Showing posts from December, 2013

2013: A Year in Review

Brown-crested Flycatcher Lake Apopka, FL It's been a pretty fun birding year.  I began this year with two birding goals: get my Florida life list up to 300 species and my life lists for Seminole, Orange and Brevard Counties up to 200 species each.  But as the year progressed, my desires for the year changed.  I decided to concentrate more on my home county, Seminole and see if I could get 200 species in Seminole Co. in one year. Whooping Crane Near Joe Overstreet Rd, FL As I concentrated more on Seminole Co, I went out to Orange and Brevard Co less frequently (I'm planning another post on Seminole County). I made almost all my goals: 2013 Life Florida 280 304 Seminole Co. 209 215 Orange Co. 177 207 Brevard Co. 138 197 Snowy Owl Little Talbot Island SP, FL Tropical Kingbird St. Armands Circle, FL I also added a total of 71 species to my life list this year, not including 3 exotics that are

Marl Bed Flats, 12/31/2013

American Avocet I decided to spend my last morning of 2013 at Marl Bed Flats, which is my favorite place for birding in Seminole Co. during the winter months.  I was hoping for Long-billed Dowitchers, which have avoided me successfully all year.  Shortly after arriving, I found an American Avocet, which is very unusual here.  I've hoped for an avocet here, but never really expected to find one.  Then two Long-billed Dowitchers landed right near the Avocet.  It was so great to get all three birds in the same frame!  I spent most of my time here looking for shorebirds, and other fun finds here were Killdeer, Greater and Lesser Yellowlegs, a Dunlin, Least Sandpipers, and many Wilson's Snipe. The usual suspects were also here: lots of wading birds, House, Carolina and Sedge Wrens, Bonaparte's Gull, Forster's and Caspian Terns, and a Sora. Long-billed Dowitchers and an American Avocet Unless something wonderful happens this evening, my Seminole Co. list for 2013 wi

My Favorite FL Bird Photos of 2013

Open Gallery View This was a very fun year. I found many new places to visit for photography, many of which were right near my home. I'm finding that I'm becoming increasingly a local photographer, spending most of my time within an hour's drive of my home and often within my own county. There are some notable exceptions, though. I took a few longer drives in FL to see rarities, like a Tropical Kingbird on the Gulf Coast and a Snowy Owl in Jacksonville. These are my favorite Florida bird photos of the year. I could only narrow it down to 50, which may take a while to view, so if you'd prefer to see the whole gallery at once, just click on the  Open Gallery View  link to see them on my SmugMug site. There's another advantage of viewing them there--you can see the species name in the titles.  Unfortunately, SmugMug hasn't yet figured out how to show you the photo title on an embeded slideshow; they only let you show the caption, which I use for the photo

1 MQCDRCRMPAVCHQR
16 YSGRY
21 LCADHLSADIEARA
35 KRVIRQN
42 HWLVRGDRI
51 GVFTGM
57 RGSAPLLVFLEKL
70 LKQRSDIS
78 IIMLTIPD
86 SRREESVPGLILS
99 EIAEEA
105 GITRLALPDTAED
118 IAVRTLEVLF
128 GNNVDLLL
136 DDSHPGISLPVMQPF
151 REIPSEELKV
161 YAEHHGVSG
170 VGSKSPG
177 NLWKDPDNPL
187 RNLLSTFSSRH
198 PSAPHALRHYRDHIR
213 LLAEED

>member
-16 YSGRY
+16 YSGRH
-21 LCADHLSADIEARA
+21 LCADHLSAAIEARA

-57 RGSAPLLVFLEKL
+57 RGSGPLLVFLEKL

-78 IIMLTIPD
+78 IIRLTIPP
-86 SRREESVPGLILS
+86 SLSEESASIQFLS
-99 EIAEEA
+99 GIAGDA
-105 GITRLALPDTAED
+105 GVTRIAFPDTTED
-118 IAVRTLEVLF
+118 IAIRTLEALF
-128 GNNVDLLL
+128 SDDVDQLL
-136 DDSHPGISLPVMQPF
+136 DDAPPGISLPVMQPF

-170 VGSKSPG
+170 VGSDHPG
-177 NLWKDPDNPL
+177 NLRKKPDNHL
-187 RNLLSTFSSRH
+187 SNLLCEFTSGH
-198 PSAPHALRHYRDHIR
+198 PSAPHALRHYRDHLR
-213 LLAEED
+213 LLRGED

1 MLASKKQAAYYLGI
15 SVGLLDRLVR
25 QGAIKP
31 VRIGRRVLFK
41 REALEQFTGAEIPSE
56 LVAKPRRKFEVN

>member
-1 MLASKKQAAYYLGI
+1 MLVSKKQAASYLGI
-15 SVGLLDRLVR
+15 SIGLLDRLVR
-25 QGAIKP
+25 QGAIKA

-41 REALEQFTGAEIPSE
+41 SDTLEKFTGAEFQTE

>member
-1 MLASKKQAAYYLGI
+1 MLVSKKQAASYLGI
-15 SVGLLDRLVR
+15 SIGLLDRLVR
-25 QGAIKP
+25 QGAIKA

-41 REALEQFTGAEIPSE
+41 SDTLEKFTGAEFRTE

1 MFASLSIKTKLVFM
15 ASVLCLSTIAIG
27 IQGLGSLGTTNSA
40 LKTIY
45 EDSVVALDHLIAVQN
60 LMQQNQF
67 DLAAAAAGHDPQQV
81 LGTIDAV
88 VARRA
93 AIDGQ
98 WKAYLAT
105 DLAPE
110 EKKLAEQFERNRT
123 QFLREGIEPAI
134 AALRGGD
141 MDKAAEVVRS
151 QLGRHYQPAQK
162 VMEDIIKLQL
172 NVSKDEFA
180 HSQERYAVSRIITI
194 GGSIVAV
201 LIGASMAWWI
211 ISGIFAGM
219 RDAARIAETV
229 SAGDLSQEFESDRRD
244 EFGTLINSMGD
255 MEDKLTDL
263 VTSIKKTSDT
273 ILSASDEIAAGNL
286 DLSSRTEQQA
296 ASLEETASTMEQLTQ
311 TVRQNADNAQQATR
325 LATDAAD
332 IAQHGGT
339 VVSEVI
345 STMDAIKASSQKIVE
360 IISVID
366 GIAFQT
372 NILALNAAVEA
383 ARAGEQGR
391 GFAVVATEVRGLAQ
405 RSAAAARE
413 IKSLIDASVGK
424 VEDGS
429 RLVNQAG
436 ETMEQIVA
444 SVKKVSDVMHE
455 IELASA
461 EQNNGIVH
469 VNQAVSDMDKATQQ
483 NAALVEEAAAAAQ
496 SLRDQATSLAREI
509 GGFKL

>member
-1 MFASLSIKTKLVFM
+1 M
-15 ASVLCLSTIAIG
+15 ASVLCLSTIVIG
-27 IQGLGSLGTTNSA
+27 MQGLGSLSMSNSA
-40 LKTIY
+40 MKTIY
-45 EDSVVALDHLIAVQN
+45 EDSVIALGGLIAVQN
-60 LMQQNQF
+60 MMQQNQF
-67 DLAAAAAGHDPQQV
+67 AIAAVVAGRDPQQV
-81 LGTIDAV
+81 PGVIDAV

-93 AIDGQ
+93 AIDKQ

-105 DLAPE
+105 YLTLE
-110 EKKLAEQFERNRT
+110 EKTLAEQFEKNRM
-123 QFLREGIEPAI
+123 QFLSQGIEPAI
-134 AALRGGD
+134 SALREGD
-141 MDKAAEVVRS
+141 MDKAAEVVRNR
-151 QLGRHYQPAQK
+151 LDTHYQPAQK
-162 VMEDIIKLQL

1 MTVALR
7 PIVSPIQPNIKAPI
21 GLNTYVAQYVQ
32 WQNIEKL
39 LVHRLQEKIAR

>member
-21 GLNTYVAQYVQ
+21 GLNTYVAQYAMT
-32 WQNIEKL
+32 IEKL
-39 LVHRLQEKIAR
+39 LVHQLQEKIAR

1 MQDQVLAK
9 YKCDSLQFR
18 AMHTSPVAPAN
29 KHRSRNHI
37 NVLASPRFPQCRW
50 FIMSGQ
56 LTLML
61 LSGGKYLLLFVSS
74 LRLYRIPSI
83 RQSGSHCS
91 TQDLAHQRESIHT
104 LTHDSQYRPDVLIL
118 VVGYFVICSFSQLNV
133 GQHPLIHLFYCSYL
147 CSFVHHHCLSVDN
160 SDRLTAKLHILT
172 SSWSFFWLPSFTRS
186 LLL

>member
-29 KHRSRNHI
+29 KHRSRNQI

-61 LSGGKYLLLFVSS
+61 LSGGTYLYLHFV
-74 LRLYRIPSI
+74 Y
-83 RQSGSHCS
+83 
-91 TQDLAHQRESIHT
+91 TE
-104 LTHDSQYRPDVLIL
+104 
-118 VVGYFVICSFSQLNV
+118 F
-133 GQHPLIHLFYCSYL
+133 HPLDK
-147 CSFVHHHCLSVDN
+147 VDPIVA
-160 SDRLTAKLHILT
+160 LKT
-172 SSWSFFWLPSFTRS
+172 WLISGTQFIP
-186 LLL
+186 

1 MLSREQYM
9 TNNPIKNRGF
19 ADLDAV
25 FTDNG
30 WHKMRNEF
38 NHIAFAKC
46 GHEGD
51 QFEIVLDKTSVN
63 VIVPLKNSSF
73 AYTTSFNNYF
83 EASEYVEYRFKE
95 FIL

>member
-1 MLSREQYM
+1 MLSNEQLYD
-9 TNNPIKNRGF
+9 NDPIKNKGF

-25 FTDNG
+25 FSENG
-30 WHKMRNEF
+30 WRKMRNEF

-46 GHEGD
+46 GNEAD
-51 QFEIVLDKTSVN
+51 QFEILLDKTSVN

Snowy Owl in Florida

Snowy Owl My father and I drove up to see the Snowy Owl at Little Talbot Island State Park that was seen yesterday. It's a beautiful bird! Apparently I saw one in Eureka, CA when I was a kid, but I don't remember seeing it, so it's not on my list. This is a lifer for me. It was hanging out on the beach by a fallen palm tree, and then later it flew toward the water. It was windy and pouring down rain most of the time we were there, and even the shelters provided little relief from the rain with all the wind; my clothes were soaked, but it was worth it. We kept our distance from the owl, so these photos are pretty heavily cropped. Snowy Owl If you go to visit the owl, it's pretty easy to find. Drive to the south parking lot and look for the birders. There's a road that continues south past the parking lot. You can follow that road to where it turns toward the beach; when the road hits the sand, you should be able to have good views of the owl if it hasn

Monk Parakeet

Monk Parakeets About a week ago I found some Monk Parakeets at an electrical substation near my home.  This is one of those birds I thought I'd never see in Seminole Co, but I saw about 15 here a couple weeks ago, and then 25 of them this morning in the same location. I spoke to someone who works at the substation for a few minutes, and he said their nests get so large they can cause power outages, so they periodically need to get permits to remove one or some of the nests. He said there may be 30 of them in there when they remove the nests. I can't get very close to the power lines for photographs, so these are pretty heavily cropped. Maybe one day I'll ask for permission to go on the property and take photos, but I doubt I'll get it. There are over 100,000 Monk Parakeets in Florida alone, all of which are descendants of escaped pets. Unlike most parrots and parakeets, they are from a temperate climate of Argentina, which makes them more able to sustain populations